What Would the 'One Word' to a Graduate Be Today?

If Mr. McGuire, half in the bag and feeling magnanimous, wanted to say one word to Ben today, what would it be?

"Disintermediation."

Great word, isn’t it? It has lots of syllables, it sounds intellectual. It must be important. It’s a consultant’s word, meant to make what you’re saying sound scientific and impressive. (If you aren’t a consultant, you say something like “taking out the middle man.”) Whatever you call it, though, it’s the key to all of the various business and social revolutions that have come about because of the Internet. Consider:

Blogging. It’s hard to remember — and even harder to believe — but not terribly many years ago, the only sources of news were the major networks and major newspapers, along with a few special-audience magazines like The Nation and National Review.

In the late 1990s, people realized this new thing the World Wide Web could be used to create your own web pages and put them onto the internet for everyone; then web search, and especially Google, made those web pages easy to find.

Suddenly, everyone was a publisher. You didn’t need to go through a printing press and ship four pounds of pulp paper to have thousands or even millions of people read what you wrote.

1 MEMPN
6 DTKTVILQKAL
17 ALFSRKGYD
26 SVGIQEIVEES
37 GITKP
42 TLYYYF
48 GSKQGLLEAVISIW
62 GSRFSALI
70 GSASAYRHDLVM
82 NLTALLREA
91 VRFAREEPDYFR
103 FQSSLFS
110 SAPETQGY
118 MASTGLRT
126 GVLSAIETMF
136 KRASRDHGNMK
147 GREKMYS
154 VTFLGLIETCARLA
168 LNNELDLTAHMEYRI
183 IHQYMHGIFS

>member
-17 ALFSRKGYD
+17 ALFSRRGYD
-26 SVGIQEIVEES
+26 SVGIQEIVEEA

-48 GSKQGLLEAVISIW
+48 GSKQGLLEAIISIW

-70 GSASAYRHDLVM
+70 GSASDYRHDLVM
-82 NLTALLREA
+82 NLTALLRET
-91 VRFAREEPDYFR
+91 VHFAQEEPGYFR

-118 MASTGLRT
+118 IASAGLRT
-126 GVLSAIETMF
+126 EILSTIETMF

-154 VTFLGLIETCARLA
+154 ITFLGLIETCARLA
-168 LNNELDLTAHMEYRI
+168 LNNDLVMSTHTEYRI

The Web and blogging removed all the many layers of middlemen -- printers, shippers, distributors, newsstands -- because you could deliver text for fractions of a penny when the physical pulp bricks cost dollars.

Newspapers and networks hated it. We were derided as just a bunch of people in their basements in their pajamas. But it didn’t matter; people liked being able to write -- and read -- freely and across the whole spectrum of opinion.

 Music Publishing. At roughly the same time, iTunes and the iPod became available; you could buy music online, have it delivered essentially instantly. Music publishing had, since the '20s, been arcane, byzantine, and basically crooked. iTunes took out many layers of middlemen -- publishers, distributors, record stores -- because it could deliver bits for fractions of a penny, where physical recordings cost dollars.

Music publishers hated it. They said that musicians would starve and piracy would bankrupt everyone. But that didn’t matter either, and in fact now there are musicians like Lindsey Stirling who have become stars using nothing but YouTube — and talent.

Retail. Starting with Amazon, online retailing took off. As with the others, book publishing was byzantine, complicated, expensive. At first, Amazon took out some of the layers of middlemen: they kept their own warehouses, did their own fulfillment, shipped directly to customers, and so were able to exploit economies of scale by eliminating layers of distribution and square miles of bookstore space. Once again, the Internet meant you could buy retail for fractions of the cost of traditional methods.